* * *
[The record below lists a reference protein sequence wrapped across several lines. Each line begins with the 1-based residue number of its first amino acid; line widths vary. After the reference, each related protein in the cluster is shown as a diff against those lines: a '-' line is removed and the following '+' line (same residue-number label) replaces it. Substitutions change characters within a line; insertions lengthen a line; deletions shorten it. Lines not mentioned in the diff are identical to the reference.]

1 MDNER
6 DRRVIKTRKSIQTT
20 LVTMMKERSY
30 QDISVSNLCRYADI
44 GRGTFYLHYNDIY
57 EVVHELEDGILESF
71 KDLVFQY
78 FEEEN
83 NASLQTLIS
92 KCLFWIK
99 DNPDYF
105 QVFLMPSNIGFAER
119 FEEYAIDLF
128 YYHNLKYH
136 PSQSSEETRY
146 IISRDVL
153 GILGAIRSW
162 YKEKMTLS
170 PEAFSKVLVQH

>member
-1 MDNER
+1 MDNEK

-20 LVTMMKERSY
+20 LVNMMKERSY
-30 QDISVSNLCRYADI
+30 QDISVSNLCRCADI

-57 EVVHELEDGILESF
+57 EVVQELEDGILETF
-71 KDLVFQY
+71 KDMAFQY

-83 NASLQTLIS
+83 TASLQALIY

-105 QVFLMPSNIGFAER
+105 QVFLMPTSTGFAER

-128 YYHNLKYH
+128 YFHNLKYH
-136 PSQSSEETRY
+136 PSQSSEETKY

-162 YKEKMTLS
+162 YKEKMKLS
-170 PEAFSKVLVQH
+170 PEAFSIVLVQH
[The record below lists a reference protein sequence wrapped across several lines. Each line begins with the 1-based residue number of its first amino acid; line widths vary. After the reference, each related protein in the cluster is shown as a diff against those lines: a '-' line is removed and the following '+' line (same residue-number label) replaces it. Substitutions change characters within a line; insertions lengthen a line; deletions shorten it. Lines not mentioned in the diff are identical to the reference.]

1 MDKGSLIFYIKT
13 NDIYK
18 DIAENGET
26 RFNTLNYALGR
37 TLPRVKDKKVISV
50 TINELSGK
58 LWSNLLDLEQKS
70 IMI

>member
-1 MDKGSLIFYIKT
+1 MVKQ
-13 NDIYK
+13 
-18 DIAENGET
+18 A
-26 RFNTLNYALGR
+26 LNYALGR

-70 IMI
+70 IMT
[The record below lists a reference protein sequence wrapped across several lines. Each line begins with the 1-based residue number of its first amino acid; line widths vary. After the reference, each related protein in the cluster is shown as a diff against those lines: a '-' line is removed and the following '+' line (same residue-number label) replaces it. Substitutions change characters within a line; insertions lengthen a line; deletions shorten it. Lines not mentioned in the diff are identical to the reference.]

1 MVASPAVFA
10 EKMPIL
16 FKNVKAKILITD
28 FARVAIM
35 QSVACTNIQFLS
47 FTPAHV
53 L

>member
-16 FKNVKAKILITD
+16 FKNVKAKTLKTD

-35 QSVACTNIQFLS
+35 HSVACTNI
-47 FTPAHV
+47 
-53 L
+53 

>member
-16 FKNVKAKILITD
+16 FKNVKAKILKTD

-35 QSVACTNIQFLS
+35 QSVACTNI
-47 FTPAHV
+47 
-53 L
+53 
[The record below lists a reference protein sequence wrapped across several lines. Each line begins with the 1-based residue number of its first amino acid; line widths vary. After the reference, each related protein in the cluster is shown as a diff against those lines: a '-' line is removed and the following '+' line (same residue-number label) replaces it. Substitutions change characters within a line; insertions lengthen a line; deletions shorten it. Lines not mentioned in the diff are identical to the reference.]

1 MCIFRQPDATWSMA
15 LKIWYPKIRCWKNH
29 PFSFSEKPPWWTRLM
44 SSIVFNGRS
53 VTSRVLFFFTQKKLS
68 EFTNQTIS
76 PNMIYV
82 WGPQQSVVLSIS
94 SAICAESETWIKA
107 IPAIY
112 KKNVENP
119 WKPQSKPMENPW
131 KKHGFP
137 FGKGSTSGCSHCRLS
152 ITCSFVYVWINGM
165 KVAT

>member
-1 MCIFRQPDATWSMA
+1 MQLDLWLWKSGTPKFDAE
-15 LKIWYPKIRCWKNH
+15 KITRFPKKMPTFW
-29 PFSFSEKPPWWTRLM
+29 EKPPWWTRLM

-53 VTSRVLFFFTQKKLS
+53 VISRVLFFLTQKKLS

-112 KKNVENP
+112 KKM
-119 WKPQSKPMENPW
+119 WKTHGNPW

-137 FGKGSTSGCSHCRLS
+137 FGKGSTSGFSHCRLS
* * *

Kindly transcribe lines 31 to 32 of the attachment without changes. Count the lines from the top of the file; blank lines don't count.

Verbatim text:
+71 KDMAFQY

-83 NASLQTLIS